How many IT specialists work in Ukraine and how much do they earn? Which developer are most in-demand in the labor market and why do junior specialists struggle to find their first job? Last week at the IDCEE conference Maksim Ischenko, who founded DOU.ua, a portal for developers, and Djinni.co, a service for job-seekers, presented insights into the Ukrainian IT market by the numbers and talked about what should be expected from it in the coming year.
In Ukraine, there are currently 75,000 developers, 15,000 of whom work in major companies. 45% of developers in Ukraine live in Kyiv (Kiev), 18% reside in Kharkiv (Kharkov), and 9.3% call Lviv (Lvov) home. Dnipropetrovsk (Dnepropetrovsk) and Odessa come in 4th and 5th place, respectively.
Number of developers in top Ukrainian cities
The median age of Ukrainian developers is 27 years old. In comparison with the situation in 2011, this figure has increased by 2 years. Further, the most common amount of work experience for IT-specialists is 1-3 years. The majority of IT-specialists have higher education and understand English.
Ukrainian developers’ median age
The bulk of Ukrainian IT-specialists work in outsourcing, followed by workers in the food industry. 4.5% of developers currently work in startups. And here are the main types of companies employing “IT people:”
The market currently demands, most of all, specialists in the fields of enterprise and web and mobile development. Further, employees prefer experienced developers, as specialists with high salaries are statistically employed several times more frequently than “juniors.”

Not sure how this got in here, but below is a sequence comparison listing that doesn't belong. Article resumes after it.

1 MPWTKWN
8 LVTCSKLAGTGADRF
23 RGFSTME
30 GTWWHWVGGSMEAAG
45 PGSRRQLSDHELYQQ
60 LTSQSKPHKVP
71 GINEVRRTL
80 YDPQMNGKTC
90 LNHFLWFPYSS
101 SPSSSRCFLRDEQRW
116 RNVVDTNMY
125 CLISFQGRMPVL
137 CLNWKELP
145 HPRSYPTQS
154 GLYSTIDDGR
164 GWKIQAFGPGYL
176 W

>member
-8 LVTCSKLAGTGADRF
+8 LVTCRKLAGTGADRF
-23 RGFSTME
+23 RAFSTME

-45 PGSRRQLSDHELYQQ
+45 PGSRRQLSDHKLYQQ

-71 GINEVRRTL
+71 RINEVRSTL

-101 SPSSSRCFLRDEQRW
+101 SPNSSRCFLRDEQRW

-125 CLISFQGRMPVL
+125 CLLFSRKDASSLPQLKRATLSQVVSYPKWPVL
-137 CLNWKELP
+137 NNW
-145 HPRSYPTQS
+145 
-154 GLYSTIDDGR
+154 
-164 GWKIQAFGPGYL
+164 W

It is interesting to note that, despite the crisis, the number of vacancies has remained unchanged. However, the number of applicants has increased significantly and now an average of 2 applicants complete for each position. The average salary has declined, dropping from $2,600 to $2,100 – which still is very high by Ukrainian standards.
Ischenko says that this does not indicate that they have begun to pay experienced specialists less, but that an increasing number of applicants have lower salary expectations. The average salary for specialists in high demand has remained at earlier levels.
Further, there has been a significant increase in the number of people wishing to enter the industry. For example, one IT training center recently received 1,400 applications for 80 positions. And roughly 20 people, on average, apply to a junior-developer position.
Regarding the development of the IT industry over the next year, Ischenko believes that external and internal factors must be considered. Demand for Ukrainian developers will depend on the development of the industry in Europe and the United States. If industry continues to grow globally, new companies will emerge and hire staff, which will place Ukrainians in demand. Otherwise, a recession should be expected and we have one.
It is also necessary to consider unpredictable factors, such as a war in the east of the country. “If programmers begin to receive summons to the army, it is unlikely that they will be able to conclude the same number of contracts,” sums up Ischenko.
According to another survey from “Headhunter Ukraine,” programming is the most promising profession in Ukraine. Research on the most promising professions has taken place prior to this year, but the political events of the past year have strongly influenced the results. If the top 3 “most promising” positions last year were programmer, entrepreneur, and lawyer, then the top 3 this year are programmer, the doctor, and the military.
The full version of Max Ischenko’s English-language presentation can be found here.